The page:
Inevitably, there were differences of approach between the representatives of the British Empire’s ‘Dominions’ – Australia, Canada, Newfoundland, New Zealand and South Africa. Each had their own autonomous governments and arguably emerged from the war with a greater sense of national rather than imperial identity. India and other colonies, meanwhile, were represented by British government ministers at Commission meetings. Differences in religion and custom in India complicated the principle of uniform commemoration and the practicalities of burial itself. Consequently, a range of distinct policies and designs emerged through lengthy negotiation.
Pages from the ‘DGRE Technical Instructions’ pamphlet, rev. 1 February 1918. © CWGC.
The Directorate of Graves Registration and Enquiries (DGRE) – a military forerunner of the Commission tasked with searching for the dead – issued instructions on how to bury people of different faiths and nationalities. It included general advice like using a stake instead of a cross as a temporary grave marker, but also addressed specific burial rites. Regarding Chinese plots, for example, “The ideal site to secure repose and drive away evil spirits is on sloping ground with a stream below”.
Meeting minutes of the Indian War Graves Committee, 20 March 1918. © CWGC.
At the Commission, an ‘Indian Graves Committee’ was established to ensure proper consultation on the distinct requirements for different religious groups; issues of exhumation and cremation were particularly debated.
Unlike Britain, the Australian and Canadian governments elected to cover the cost for personal inscriptions. Meanwhile, the New Zealand government banned personal inscriptions altogether, believing they contravened the principle of equality.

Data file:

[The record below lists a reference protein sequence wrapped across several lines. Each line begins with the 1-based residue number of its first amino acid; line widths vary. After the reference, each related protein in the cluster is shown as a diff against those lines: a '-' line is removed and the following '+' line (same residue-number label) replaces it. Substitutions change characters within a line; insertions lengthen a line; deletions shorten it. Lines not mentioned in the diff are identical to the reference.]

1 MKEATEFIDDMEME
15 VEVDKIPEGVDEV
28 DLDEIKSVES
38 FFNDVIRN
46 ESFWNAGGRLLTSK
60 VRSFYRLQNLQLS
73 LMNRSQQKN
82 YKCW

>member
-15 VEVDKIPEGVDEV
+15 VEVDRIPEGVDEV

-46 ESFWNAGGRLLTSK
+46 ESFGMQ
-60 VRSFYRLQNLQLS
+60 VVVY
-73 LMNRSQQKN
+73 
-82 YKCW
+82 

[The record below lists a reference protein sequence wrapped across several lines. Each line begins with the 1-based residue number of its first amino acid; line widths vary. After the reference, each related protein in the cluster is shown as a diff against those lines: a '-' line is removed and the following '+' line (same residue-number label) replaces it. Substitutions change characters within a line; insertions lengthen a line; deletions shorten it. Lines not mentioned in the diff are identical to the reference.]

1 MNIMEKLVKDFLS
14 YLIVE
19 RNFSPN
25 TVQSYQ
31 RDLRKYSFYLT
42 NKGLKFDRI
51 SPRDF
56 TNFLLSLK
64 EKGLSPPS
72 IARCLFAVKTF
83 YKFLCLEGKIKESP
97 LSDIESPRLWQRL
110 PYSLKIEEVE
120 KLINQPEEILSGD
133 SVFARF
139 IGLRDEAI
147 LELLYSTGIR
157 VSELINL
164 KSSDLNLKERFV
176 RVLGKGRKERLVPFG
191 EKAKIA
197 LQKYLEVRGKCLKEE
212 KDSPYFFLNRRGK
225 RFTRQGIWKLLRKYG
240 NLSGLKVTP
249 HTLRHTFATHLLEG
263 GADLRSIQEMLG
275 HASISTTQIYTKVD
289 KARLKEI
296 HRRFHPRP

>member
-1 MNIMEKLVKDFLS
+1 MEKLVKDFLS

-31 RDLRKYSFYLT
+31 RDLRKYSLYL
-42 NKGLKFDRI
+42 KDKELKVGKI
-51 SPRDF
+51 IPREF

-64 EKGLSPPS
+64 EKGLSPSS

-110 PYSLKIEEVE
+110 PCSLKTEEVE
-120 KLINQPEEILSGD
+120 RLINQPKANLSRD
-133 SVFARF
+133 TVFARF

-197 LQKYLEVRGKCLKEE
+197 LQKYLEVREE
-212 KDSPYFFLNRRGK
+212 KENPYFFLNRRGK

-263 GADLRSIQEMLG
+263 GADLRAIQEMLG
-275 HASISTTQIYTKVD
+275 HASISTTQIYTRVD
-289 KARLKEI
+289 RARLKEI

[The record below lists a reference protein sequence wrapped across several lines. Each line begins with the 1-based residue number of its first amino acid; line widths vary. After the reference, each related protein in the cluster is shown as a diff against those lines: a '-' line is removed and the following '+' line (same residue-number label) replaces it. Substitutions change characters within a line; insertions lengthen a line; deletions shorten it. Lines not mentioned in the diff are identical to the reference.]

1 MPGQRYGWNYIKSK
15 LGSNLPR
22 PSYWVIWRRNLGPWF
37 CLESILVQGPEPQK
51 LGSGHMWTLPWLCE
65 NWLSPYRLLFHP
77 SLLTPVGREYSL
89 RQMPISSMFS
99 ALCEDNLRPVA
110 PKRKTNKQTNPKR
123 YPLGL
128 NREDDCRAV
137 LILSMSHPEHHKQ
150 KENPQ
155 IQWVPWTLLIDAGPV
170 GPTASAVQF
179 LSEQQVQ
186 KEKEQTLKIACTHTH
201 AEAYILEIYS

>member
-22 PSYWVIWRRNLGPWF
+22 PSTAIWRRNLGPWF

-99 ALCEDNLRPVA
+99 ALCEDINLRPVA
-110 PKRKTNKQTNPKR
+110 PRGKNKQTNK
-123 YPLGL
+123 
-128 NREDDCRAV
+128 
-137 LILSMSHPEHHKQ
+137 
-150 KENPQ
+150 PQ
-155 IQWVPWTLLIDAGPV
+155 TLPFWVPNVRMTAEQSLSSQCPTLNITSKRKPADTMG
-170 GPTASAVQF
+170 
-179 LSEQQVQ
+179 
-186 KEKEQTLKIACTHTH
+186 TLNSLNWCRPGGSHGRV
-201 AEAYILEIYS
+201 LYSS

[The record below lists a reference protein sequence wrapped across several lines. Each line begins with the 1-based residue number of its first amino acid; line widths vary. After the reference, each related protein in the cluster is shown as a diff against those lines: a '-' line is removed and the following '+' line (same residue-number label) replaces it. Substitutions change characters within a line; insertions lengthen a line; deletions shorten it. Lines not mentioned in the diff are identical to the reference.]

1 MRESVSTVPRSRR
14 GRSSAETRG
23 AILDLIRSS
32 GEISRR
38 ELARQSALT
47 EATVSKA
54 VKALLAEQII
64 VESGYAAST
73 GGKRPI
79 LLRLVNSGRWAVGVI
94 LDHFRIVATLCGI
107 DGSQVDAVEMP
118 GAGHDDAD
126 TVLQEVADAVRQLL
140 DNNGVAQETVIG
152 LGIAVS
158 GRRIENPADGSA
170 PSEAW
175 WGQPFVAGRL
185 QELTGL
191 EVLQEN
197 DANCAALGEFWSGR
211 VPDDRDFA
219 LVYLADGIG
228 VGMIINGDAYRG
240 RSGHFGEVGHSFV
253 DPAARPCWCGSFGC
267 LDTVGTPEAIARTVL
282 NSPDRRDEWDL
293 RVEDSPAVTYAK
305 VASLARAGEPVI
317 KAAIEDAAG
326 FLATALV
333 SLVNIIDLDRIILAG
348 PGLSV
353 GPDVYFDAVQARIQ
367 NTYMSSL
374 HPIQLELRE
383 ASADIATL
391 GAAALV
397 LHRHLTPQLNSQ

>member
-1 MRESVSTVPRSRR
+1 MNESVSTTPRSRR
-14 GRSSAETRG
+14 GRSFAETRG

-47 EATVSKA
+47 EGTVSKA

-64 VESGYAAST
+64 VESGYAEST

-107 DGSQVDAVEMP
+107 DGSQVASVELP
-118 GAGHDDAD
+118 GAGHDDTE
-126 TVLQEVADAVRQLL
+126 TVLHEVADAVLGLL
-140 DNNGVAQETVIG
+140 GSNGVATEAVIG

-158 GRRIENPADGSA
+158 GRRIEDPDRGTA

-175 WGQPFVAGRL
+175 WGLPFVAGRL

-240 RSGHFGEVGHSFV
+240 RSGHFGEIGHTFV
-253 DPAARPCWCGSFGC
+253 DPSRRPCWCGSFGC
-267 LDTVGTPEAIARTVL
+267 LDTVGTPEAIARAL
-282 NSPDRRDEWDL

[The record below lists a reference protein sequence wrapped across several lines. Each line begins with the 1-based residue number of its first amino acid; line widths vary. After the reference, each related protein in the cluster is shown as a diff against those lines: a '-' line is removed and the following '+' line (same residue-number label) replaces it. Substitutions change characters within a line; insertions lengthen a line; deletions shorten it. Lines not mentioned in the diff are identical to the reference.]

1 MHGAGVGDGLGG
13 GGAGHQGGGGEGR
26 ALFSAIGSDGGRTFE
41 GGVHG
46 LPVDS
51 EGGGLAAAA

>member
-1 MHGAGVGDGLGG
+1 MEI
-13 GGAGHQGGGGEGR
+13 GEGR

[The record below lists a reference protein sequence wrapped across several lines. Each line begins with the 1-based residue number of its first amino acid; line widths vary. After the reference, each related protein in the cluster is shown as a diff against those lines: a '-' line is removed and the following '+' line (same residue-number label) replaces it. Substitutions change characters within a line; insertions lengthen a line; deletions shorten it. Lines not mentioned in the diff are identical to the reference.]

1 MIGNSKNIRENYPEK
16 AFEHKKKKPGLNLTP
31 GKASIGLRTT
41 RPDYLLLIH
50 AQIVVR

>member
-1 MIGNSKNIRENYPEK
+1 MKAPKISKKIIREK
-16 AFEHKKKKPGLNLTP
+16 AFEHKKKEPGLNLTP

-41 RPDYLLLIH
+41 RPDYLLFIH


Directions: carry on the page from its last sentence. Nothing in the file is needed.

There are more noticeable differences between each nation’s headstones, too. While British and Indian Army casualties have their regimental badges carved into the stone, each Dominion has its own national emblem.
Headstones could appear in different languages. We even have Chinese headstones honouring members of the Chinese Labour Corps (CLC) – volunteers who performed vital support roles on the Western Front. CLC workers were consulted on the traditional Chinese proverbs used on the headstones, including ‘A GOOD REPUTATION ENDURES FOREVER’ and ‘A NOBLE DUTY BRAVELY DONE’. Due to the intricacy of Chinese characters, it was felt that only CLC labourers could engrave the headstones, in what was described as “a work of love and not of finance”.
Each Dominion took a different approach to memorials: New Zealand opted for several small memorials spread geographically according to where their troops had fought, while Canada chose one enormous structure – the Vimy Memorial – to commemorate all its missing soldiers in France. South Africa had a national memorial at Delville Wood, but names of the missing were often listed alongside British names on memorials across the Western Front – the most famous being Thiepval Memorial.
Exceptionally, the Australian Commissioner argued that equality of treatment meant everyone who had died should have a marked grave, regardless of whether a body lay in it. This idea of ‘dummy graves’ was voted down, with Rudyard Kipling declaring “It gives me the creeps”.